Two movies in and Disney has established themselves as a household name in film. So what’s the next film after Snow White and Pinocchio? Well, how about something completely different? That’s what we got with Fantasia, a series of eight animated segments set to classical music arrangements conducted by the Philadelphia Orchestra. There isn’t a narrative story that connects these segments together, it’s meant to be a visual and auditory experience. This is a movie that doesn’t require much thinking, just experience it. And it’s a brilliant film. It shows that Disney are willing to experiment with their films and do something we haven’t expect. They brought together some of the best animators that they have and create the best visuals that compliments these classical pieces. The best segments to me were Toccata and Fugue in D minor (which shows a bunch of abstract imagery that one might picture while listening to the music), Nutcracker Suite (which depicts the changing seasons in a forest), Rite Of Spring (featuring dinosaurs because dinosaurs are cool), and Night On Bald Mountain/Ave Maria (which is a great example of the contrast between dark and light and features the devil Chernabog). I will always re-watch these segments on YouTube whenever I can. There’s also The Sorcerer’s Apprentice, which is the most popular segment because it features Mickey Mouse. Hell, this movie started off as a Mickey Mouse cartoon that was eventually given a bigger budget. Fantasia is one of the more mature animated Disney films. That’s not to say that there aren’t anything in here for kids, but it was clear that the movie was aiming for an adult audience. Walt was passionate about Fantasia and was hoping to turn it into a series of films. But the film under-performed at the box office mainly due to World War II cutting off any European distribution, plus, it was expensive to make, so it didn’t make sense at the time to make more movies. But the film grew in popularity through time and a sequel was made 60 years later called Fantasia 2000 (we’ll get to that film eventually). So, yeah. Fantasia. It’s one of my all-time favorite movies. I highly, highly recommend this movie, especially if you appreciate animation and music. I give it a perfect 10/10.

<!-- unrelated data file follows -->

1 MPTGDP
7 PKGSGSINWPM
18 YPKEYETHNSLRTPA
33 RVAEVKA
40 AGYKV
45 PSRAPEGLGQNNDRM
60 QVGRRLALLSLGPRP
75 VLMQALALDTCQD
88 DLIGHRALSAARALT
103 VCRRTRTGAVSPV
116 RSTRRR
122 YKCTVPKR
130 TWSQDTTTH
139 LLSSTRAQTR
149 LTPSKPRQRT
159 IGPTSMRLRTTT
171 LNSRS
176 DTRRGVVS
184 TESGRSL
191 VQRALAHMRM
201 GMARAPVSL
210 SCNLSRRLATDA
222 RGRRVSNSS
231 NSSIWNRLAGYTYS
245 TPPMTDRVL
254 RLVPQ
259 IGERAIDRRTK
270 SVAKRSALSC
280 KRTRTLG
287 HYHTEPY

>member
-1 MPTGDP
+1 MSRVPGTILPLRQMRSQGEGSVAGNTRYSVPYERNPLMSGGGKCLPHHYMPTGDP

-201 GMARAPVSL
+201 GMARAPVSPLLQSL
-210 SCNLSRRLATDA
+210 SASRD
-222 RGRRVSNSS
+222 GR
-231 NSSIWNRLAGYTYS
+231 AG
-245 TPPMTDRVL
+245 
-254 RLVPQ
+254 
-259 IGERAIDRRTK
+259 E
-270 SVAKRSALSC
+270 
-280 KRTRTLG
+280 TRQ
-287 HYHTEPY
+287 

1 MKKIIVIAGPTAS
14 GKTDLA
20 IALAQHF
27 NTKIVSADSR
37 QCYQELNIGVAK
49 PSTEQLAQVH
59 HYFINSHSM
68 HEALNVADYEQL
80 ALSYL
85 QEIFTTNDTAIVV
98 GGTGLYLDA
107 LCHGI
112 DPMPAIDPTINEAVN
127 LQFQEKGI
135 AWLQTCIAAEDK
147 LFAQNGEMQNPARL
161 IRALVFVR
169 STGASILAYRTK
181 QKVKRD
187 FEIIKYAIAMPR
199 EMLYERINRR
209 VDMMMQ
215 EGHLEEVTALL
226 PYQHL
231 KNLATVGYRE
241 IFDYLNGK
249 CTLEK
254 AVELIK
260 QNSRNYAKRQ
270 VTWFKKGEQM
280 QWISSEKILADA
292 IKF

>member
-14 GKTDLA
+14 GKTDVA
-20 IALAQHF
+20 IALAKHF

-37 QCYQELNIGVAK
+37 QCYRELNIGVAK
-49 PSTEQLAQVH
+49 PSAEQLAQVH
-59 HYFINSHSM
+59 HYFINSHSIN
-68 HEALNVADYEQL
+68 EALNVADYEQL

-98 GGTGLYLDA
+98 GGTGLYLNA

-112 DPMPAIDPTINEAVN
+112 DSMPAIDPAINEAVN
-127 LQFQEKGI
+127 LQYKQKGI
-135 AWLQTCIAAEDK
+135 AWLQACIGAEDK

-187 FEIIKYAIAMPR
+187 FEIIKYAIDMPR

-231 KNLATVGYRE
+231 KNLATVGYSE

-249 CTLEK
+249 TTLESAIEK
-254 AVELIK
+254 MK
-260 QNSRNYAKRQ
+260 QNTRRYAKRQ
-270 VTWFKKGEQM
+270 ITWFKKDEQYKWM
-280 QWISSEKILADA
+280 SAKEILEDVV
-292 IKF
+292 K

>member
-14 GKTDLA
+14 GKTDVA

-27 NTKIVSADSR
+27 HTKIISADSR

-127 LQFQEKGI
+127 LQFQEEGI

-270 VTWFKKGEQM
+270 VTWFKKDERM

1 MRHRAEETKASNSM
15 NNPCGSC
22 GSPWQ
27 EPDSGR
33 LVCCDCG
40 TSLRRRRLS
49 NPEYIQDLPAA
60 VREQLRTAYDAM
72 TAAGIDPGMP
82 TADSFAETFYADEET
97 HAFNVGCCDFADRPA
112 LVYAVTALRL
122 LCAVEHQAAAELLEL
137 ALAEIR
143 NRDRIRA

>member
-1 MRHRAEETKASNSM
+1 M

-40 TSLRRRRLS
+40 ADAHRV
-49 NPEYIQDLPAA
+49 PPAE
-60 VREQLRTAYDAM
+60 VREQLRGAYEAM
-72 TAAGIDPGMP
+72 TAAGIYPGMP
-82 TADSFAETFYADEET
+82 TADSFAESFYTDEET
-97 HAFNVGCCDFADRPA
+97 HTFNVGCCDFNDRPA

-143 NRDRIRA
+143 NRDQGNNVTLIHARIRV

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Dumbo